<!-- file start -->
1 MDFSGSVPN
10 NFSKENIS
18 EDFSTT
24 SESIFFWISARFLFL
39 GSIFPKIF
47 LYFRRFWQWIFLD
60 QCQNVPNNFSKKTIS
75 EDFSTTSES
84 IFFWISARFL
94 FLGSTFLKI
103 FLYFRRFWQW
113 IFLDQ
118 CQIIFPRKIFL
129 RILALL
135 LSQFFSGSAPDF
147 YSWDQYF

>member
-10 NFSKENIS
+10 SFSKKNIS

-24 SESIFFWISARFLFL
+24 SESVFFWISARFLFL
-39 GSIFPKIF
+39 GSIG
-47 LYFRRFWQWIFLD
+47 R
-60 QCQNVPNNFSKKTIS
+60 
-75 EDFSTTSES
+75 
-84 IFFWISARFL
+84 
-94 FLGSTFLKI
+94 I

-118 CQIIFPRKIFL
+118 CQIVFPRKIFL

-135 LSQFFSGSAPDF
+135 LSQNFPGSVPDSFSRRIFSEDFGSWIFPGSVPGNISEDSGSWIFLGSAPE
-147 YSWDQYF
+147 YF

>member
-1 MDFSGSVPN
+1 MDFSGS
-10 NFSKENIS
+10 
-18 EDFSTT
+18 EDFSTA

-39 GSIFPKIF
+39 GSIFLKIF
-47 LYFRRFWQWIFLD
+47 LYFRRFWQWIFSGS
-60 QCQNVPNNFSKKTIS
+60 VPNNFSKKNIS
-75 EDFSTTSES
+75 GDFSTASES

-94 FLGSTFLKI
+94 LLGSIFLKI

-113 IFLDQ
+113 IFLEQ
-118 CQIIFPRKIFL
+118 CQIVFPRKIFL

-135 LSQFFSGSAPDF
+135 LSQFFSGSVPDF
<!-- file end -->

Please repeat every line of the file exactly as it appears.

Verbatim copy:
1 MDFSGSVPN
10 NFSKENIS
18 EDFSTT
24 SESIFFWISARFLFL
39 GSIFPKIF
47 LYFRRFWQWIFLD
60 QCQNVPNNFSKKTIS
75 EDFSTTSES
84 IFFWISARFL
94 FLGSTFLKI
103 FLYFRRFWQW
113 IFLDQ
118 CQIIFPRKIFL
129 RILALL
135 LSQFFSGSAPDF
147 YSWDQYF

>member
-10 NFSKENIS
+10 SFSKKNIS

-24 SESIFFWISARFLFL
+24 SESVFFWISARFLFL
-39 GSIFPKIF
+39 GSIG
-47 LYFRRFWQWIFLD
+47 R
-60 QCQNVPNNFSKKTIS
+60 
-75 EDFSTTSES
+75 
-84 IFFWISARFL
+84 
-94 FLGSTFLKI
+94 I

-118 CQIIFPRKIFL
+118 CQIVFPRKIFL

-135 LSQFFSGSAPDF
+135 LSQNFPGSVPDSFSRRIFSEDFGSWIFPGSVPGNISEDSGSWIFLGSAPE
-147 YSWDQYF
+147 YF

>member
-1 MDFSGSVPN
+1 MDFSGS
-10 NFSKENIS
+10 
-18 EDFSTT
+18 EDFSTA

-39 GSIFPKIF
+39 GSIFLKIF
-47 LYFRRFWQWIFLD
+47 LYFRRFWQWIFSGS
-60 QCQNVPNNFSKKTIS
+60 VPNNFSKKNIS
-75 EDFSTTSES
+75 GDFSTASES

-94 FLGSTFLKI
+94 LLGSIFLKI

-113 IFLDQ
+113 IFLEQ
-118 CQIIFPRKIFL
+118 CQIVFPRKIFL

-135 LSQFFSGSAPDF
+135 LSQFFSGSVPDF